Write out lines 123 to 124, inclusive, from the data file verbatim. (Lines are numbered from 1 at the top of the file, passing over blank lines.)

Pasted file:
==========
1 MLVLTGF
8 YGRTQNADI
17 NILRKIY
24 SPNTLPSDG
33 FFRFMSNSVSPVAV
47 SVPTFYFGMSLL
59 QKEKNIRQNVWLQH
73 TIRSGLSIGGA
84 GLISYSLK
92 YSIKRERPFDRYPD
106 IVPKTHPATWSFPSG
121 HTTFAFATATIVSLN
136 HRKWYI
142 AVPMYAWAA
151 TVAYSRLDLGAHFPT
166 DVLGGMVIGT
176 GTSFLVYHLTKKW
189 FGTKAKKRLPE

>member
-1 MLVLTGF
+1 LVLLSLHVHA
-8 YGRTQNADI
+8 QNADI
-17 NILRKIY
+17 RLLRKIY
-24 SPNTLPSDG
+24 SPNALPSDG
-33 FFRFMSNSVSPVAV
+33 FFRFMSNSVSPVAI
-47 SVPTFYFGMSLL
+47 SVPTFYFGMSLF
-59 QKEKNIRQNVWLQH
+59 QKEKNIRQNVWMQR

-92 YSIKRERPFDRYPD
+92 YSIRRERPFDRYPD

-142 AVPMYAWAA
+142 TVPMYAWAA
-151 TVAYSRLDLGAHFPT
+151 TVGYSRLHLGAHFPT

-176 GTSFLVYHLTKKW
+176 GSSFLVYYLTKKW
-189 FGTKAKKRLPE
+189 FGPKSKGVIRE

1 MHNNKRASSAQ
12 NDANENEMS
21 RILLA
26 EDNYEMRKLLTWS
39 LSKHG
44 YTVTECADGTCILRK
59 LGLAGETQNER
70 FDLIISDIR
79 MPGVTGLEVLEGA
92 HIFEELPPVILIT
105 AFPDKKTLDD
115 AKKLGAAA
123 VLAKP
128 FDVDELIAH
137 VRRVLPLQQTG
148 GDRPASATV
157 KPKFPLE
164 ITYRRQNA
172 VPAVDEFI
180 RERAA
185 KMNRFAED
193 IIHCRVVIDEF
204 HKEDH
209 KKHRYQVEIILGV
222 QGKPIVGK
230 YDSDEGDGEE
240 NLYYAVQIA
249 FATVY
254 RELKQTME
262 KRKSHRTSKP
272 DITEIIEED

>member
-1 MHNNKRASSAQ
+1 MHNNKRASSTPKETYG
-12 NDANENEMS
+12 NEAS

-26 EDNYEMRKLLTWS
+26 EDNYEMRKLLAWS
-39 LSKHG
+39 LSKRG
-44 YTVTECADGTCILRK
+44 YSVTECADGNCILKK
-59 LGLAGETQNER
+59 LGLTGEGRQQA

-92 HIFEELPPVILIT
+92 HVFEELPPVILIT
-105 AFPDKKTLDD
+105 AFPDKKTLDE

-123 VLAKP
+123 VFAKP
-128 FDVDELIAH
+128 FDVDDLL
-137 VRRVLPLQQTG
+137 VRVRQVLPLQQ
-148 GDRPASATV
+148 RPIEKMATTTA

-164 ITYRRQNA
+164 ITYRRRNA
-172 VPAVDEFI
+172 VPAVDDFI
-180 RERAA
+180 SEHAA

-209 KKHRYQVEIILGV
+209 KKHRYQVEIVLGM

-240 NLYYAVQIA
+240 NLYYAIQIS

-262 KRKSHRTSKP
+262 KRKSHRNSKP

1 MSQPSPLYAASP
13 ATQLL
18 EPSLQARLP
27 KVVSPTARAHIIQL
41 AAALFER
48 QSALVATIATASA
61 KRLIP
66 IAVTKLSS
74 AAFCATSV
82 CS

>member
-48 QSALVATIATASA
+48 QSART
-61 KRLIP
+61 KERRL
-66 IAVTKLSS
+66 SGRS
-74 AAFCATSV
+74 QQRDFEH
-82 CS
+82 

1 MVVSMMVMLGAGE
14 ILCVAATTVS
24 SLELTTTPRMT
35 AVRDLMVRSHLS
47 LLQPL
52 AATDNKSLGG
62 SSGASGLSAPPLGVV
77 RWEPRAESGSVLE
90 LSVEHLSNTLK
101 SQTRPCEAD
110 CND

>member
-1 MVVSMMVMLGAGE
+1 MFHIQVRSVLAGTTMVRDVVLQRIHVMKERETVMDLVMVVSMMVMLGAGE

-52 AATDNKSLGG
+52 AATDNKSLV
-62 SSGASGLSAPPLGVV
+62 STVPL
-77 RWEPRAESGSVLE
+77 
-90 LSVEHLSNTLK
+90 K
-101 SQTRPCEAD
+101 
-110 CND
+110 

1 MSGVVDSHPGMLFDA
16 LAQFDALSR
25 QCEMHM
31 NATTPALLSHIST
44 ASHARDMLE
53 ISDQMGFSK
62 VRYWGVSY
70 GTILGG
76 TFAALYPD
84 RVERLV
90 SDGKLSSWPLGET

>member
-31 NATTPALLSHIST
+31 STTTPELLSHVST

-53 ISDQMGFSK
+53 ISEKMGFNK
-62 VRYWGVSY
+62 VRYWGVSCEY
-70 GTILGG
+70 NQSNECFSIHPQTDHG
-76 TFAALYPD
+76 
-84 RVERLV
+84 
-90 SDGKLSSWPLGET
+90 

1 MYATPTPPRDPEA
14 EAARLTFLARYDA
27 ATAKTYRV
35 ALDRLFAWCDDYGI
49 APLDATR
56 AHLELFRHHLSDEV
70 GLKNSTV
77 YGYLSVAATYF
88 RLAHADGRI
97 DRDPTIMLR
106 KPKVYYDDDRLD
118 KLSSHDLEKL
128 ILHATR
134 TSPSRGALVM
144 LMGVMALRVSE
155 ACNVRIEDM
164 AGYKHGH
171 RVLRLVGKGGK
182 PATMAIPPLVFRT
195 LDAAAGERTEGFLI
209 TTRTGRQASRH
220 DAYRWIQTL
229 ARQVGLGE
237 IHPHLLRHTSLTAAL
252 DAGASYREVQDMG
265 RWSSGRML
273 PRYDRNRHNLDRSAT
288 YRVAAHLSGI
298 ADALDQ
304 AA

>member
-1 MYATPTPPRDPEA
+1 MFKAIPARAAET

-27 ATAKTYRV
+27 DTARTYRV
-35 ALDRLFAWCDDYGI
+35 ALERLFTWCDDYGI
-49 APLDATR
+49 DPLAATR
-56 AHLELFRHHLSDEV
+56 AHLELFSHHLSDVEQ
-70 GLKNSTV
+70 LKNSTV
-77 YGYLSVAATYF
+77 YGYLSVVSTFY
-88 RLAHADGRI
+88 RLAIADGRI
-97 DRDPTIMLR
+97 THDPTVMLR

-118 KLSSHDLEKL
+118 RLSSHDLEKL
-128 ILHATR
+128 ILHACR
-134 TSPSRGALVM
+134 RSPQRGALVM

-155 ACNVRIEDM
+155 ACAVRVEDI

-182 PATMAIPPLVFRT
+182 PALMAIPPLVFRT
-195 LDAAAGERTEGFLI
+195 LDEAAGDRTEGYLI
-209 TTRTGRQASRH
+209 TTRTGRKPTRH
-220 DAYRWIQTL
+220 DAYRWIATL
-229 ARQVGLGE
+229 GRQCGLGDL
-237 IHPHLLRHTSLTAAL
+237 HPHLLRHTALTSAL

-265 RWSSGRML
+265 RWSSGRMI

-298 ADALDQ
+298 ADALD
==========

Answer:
-48 QSALVATIATASA
+48 QSART